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"Be fearful when others are greedy, and greedy when others are fearful." It's one of the most oft-invoked and misunderstood insights from Berkshire Hathaway (NYSE: BRK-A ) (NYSE: BRK-B ) Chairman Warren Buffett. Does the oil spill in the Gulf present investors with a Buffett-like buying opportunity? Is BP (NYSE: BP ) a stock that Warren Buffett might consider now?
I recently asked Georgetown University McDonough School of Business professor Prem Jain, author of Buffett Beyond Value: Why Warren Buffett Looks to Growth and Management When Investing.
Mac Greer: When I interviewed The Snowball author Alice Schroeder in early July, I asked her whether there was any chance we might see Buffett invest in BP. She said that it was highly unlikely. Now that the BP well is apparently capped, and given that shares of BP are still far below their highs, is there any chance Buffett might invest in BP?
Prem Jain: Buffett likes to invest in a company only when he does not have to monitor the company for a long time. BP is still an evolving story and is enticing short-term speculators who expect BP to recover in the short run, but are not necessarily concerned with the company's long-term prospects. They may indeed make some money in this process.
However, Buffett is not a speculator and does not engage in frequent buying and selling. In the recent past, he invested in another petroleum company, ConocoPhillips (NYSE: COP ) , and decided to sell soon after. He must have realized that it was not a good long-term investment. BP appears similar to ConocoPhillips, and I do not see any reason for Buffett to change his stance.
In addition, BP is currently viewed as an environmentally unfriendly company, which implies a huge downside risk to Buffett's reputation from investing in BP. I cannot imagine Buffett tarnishing his squeaky-clean image for a short-term monetary benefit.
You may recall that Buffett invested heavily in American Express (NYSE: AXP ) in 1960s after a substantial decline in its price, due to a large loan that had gone bad. However, there was no damage to American Express's image or its long-term profitability. The current BP situation is obviously very different. If I were to speculate, he may invest in other companies that may have suffered collateral damage, but are good long-term investments. Transocean (NYSE: RIG ) is one such possibility that comes to my mind.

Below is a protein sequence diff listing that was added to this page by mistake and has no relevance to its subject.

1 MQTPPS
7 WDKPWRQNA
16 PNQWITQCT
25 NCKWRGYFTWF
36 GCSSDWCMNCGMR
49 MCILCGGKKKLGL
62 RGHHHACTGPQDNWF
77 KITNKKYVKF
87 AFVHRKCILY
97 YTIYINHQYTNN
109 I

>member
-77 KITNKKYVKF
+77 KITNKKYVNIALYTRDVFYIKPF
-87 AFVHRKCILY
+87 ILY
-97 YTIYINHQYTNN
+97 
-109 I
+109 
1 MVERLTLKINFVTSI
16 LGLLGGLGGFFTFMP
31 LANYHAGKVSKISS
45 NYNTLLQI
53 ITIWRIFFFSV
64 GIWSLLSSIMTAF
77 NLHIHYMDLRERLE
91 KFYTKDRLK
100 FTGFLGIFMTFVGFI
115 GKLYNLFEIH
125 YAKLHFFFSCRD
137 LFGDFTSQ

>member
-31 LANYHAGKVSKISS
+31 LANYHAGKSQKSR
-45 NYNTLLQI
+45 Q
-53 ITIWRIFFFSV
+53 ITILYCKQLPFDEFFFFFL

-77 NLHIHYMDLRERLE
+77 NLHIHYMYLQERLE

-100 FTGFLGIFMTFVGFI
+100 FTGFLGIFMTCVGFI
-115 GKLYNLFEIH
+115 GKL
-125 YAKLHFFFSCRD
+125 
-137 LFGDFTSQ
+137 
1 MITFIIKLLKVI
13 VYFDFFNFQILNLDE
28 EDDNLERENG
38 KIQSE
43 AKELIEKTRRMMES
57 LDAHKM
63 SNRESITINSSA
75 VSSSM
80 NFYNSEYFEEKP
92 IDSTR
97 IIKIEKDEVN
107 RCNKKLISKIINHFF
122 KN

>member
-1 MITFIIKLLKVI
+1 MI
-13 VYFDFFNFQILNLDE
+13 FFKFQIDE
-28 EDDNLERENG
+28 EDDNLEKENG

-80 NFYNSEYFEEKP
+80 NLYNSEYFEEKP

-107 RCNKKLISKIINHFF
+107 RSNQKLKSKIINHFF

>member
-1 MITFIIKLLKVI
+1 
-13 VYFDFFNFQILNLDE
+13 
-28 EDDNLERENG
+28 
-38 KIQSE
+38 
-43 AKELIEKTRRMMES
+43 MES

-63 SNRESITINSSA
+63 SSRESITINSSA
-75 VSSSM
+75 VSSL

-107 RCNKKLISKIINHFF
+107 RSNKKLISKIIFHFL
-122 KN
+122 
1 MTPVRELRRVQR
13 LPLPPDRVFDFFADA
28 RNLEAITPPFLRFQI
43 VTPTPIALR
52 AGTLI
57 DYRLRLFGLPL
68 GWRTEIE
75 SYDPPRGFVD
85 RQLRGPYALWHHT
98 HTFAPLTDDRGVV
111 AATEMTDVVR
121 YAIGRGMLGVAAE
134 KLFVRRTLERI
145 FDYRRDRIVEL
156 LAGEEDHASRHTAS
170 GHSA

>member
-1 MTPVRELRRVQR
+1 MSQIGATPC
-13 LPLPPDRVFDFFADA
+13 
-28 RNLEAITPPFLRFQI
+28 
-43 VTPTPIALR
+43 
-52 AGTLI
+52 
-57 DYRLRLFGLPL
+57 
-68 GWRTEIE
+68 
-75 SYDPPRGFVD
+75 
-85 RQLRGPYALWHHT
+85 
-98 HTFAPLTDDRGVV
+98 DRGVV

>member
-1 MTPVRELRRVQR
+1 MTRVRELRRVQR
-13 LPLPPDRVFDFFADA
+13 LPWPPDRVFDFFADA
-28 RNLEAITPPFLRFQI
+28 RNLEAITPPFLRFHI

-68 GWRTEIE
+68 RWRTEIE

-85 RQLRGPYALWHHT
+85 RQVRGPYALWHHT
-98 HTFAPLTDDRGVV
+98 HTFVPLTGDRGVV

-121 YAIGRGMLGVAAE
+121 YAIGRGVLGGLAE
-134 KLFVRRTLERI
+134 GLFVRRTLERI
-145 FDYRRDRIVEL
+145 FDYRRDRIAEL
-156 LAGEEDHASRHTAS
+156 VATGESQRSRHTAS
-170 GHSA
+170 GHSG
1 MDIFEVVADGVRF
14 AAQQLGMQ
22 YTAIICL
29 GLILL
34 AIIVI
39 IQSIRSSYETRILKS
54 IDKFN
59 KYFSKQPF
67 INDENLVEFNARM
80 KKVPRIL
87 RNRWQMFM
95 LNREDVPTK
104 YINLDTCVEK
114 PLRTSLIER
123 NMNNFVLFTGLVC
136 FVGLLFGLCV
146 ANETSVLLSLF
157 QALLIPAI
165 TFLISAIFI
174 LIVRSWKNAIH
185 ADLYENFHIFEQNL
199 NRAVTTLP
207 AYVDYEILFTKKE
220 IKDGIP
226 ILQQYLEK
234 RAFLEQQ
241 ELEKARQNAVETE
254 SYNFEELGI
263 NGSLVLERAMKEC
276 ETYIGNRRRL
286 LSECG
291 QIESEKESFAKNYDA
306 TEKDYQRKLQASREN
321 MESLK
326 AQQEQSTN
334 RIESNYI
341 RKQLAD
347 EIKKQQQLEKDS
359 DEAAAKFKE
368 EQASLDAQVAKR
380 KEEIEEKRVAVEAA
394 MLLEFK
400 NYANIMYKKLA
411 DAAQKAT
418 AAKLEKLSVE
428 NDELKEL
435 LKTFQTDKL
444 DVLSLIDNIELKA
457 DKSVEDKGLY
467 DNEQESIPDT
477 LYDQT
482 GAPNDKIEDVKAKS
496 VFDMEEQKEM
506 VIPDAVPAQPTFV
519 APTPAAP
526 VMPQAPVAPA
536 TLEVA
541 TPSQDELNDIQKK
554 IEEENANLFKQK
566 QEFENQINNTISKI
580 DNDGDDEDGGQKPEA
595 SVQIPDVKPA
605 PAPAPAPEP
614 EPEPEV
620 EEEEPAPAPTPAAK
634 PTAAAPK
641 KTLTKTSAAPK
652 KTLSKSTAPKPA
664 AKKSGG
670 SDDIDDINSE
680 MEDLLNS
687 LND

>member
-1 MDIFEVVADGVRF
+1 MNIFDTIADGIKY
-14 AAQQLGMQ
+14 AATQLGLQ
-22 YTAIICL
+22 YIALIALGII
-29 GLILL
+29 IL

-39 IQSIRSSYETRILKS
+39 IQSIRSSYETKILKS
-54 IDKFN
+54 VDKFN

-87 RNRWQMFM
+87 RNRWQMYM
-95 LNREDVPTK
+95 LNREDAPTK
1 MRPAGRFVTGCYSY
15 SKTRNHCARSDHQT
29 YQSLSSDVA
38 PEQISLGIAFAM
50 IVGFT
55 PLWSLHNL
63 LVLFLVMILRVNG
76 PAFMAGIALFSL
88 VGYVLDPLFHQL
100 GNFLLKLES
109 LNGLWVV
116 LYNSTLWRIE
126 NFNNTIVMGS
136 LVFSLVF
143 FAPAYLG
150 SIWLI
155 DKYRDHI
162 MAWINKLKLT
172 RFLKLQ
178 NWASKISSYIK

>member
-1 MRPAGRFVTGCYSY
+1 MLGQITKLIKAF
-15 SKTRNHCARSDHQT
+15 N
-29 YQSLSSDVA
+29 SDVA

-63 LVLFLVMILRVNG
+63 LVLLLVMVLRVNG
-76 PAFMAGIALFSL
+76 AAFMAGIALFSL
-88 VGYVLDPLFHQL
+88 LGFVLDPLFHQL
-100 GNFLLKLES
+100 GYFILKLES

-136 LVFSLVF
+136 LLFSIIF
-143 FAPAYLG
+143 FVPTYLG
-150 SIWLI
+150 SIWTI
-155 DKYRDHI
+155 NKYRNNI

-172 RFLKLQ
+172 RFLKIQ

Greer: You studied Berkshire Hathaway's annual reports from the past 50 years. You read his writings and did extensive research for the book. What most surprised you as you were researching the book?
Jain: I have learned a few important lessons that have been helpful to me as an investor and as a person. I was surprised to find that many principles for investing are similar to principles for life. For example, avoiding downside risk is just as important in life as it is in investing. Engaging in activities that may destroy your reputation would bring more downside risk into your life, and thus should be avoided.
Also, just as managers are instrumental in the growth of companies, the people around you are important for your mental health and personal growth. As Buffett has argued, there is no such thing as a good deal with a bad person.
Finally, practices in personal lives of managers or even CEOs carry over to their professional lives. I would rather invest with CEOs who do not lead an extravagant lifestyle. Buffett does not have a high compensation package, has lived in the same house for about 50 years, and lives an all-around frugal lifestyle. Also, he has kept about 99% of his net worth in Berkshire stock. Investing with such leaders is the secret for producing large returns in the long run.
Want more? Get Jain's thoughts on how Buffett consistently beats the market.